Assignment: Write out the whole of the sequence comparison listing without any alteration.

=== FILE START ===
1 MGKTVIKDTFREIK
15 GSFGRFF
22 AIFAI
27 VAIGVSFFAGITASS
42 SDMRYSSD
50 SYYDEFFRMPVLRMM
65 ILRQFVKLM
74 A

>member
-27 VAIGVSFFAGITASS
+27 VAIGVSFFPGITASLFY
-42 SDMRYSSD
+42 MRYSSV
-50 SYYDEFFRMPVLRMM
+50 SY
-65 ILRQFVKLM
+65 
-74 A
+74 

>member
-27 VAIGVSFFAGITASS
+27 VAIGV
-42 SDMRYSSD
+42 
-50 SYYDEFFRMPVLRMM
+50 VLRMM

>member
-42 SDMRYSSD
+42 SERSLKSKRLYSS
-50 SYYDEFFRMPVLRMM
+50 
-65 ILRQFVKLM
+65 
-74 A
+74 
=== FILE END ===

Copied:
1 MGKTVIKDTFREIK
15 GSFGRFF
22 AIFAI
27 VAIGVSFFAGITASS
42 SDMRYSSD
50 SYYDEFFRMPVLRMM
65 ILRQFVKLM
74 A

>member
-27 VAIGVSFFAGITASS
+27 VAIGVSFFPGITASLFY
-42 SDMRYSSD
+42 MRYSSV
-50 SYYDEFFRMPVLRMM
+50 SY
-65 ILRQFVKLM
+65 
-74 A
+74 

>member
-27 VAIGVSFFAGITASS
+27 VAIGV
-42 SDMRYSSD
+42 
-50 SYYDEFFRMPVLRMM
+50 VLRMM

>member
-42 SDMRYSSD
+42 SERSLKSKRLYSS
-50 SYYDEFFRMPVLRMM
+50 
-65 ILRQFVKLM
+65 
-74 A
+74 